Moneyline Versus Spread Betting

When most North Americans get ready to place a bet on their favorite sport, they typically face a choice of whether to bet on the Money line or the Point Spread. These are the two most common forms of betting for the four major American sports. Still, there are many people that don’t know what each means, so we are going to break each down for you and help you understand why players choose one over the other.

The Point Spread

Let’s start with the point spread. This is the type of odds that you most often hear about when people talk about football games. The point spread is a wagering option where the favorite is handicapped by a specific number of points. This makes betting on both sides of the game more even of an option for gamblers. Sportsbooks use the point spread to try to get the same amount of money bet on each side of a game, thus removing the risk from their perspective.

Let’s have a look at a typical point spread, using the NFL as an example:

  • Cleveland Browns +13.5 -110
  • New England Patriots -13.5 -110

Ok, so let’s break down the odds above. First off, the matchup has the Cleveland Browns against the New England Patriots, which for the purposes of this example is a complete mismatch. With the Patriots so much better of a team than the Browns, they must be handicapped in some way for bettors to want to take Cleveland. This is where the point spread comes into play. In this example, the Patriots have been set as a 13.5 point favorite in the game. Expert linesmakers have determined to the best of their abilities that this is the handicap that must be applied in order to even out the game. More on that in a second.

The -110 part of the line is the amount you have to wager to win back $100. The $10 difference is what is called the “juice,” which is really the fee that the sportsbook takes for offering the wager in the first place. In a perfect world, there is the exact same amount of money bet on both Cleveland and New England, leaving the bookmaker to simply collect the 10% fee with no risk of losing money.

Ok, back to the point spread. This example means that if you want to bet on the Patriots, you have to “lay” the points. This basically means you will be starting the game with the Patriots losing 13.5 to 0. In order to win the bet, you have to believe the Patriots will win by 14 or more points. Conversely, if you think that the Browns can keep the game close, then you would want to “take the points” and start the game with Cleveland leading 13.5 to 0. What makes point spreads so much fun for gamblers is that the team you select does not have actually to win the game. As they “cover the spread,” which means they are within the number that is posted as the odds, then you win the bet.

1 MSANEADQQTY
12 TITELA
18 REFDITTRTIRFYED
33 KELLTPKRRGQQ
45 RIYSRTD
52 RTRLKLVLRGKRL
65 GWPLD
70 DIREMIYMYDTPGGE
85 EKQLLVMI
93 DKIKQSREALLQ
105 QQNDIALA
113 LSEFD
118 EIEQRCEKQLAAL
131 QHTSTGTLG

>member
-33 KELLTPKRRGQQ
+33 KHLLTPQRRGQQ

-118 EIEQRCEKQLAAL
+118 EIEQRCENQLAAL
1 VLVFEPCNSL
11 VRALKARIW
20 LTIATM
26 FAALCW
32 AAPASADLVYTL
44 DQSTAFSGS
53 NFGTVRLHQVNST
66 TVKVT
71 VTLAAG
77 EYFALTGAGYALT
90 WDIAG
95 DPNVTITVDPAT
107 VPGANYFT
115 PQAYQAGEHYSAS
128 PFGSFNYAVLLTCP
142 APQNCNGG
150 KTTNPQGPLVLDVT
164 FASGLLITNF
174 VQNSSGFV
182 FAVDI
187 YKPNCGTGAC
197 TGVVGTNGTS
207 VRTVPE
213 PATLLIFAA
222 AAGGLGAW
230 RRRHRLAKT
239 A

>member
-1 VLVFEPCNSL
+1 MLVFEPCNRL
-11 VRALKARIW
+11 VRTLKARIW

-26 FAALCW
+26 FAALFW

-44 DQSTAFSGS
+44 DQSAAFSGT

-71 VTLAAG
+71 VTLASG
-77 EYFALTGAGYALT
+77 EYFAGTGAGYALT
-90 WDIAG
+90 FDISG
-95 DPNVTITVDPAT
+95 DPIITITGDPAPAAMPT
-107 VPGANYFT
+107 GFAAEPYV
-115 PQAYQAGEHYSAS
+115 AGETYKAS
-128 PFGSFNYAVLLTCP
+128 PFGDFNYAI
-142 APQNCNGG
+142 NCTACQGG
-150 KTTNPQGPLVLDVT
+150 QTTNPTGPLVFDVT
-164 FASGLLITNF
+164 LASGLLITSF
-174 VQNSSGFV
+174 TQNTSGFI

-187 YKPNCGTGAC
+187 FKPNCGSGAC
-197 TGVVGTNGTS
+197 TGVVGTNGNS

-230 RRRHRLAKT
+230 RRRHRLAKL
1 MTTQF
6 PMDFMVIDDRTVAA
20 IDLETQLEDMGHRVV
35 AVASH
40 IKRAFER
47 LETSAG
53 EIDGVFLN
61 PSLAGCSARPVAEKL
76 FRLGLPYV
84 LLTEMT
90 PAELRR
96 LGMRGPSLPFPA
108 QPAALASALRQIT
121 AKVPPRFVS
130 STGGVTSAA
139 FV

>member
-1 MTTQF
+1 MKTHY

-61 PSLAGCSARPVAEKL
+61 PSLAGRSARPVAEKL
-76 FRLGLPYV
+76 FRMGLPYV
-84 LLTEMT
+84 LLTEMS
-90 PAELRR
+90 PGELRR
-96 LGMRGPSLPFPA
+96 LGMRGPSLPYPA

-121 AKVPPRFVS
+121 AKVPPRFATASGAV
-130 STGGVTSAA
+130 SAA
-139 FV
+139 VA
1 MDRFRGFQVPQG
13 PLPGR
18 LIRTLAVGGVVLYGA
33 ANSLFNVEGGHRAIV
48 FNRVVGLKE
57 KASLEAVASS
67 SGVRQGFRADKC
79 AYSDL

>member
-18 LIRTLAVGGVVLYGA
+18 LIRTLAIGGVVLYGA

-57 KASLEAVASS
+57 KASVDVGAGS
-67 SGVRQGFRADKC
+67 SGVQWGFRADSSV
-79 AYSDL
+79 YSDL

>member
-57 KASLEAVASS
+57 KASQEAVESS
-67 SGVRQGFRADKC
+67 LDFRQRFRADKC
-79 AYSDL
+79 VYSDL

This is also where gamblers can become very frustrated, especially in situations like this. Perhaps the Patriots are up 21 points late in the game and are easing off the throttle. Cleveland comes down and scores a late touchdown, and instead of kicking an extra point to be down 14, they go for 2 and get it, now down 13 points, and causing all bets on the Patriots to lose. Point spreads can be a friend or foe, but they do give both sides a chance to bet without being gouged.

The Moneyline

Let’s now take the same game, but looking at the Money Line. A Money Line Bet is one where you are solely picking the winner of the game, no matter what the final score ends up being. For a game with a heavy favorite like our example, here is what a Money Line could look like:

  • Cleveland +280
  • New England -300

The numbers next to each team represent the return in factors of $100. In this scenario, the Patriots are likely going to win the game, so the sportsbook makes you wager a lot of money to get a return – you would have to risk $300 to win back $100 in profit with the above line. If you think that Cleveland is going to pull off a huge upset, then you are going to be rewarded with $280 back in return for a bet of $100.

Bear in mind that while both of these spreads are using $100 as a guide, you do not have to bet that much. It is essentially a multiplier, so for example if you only wanted to bet $50 on the Patriots Money Line, you would get back $66.67 if you came up a winner.

Which line is better?

Well, this isn’t really a question that can be answered simply. If you have a big bankroll and can make money line bets that will produce decent returns, then that could be the right wager for you. Otherwise, the point spreads move the risk to the outcome of the score rather than the outright winner. It is really a personal preference for gamblers. We will cover other types of bets on other pages, but for straight wagers, these are the two most common forms of odds used by the North American gambler.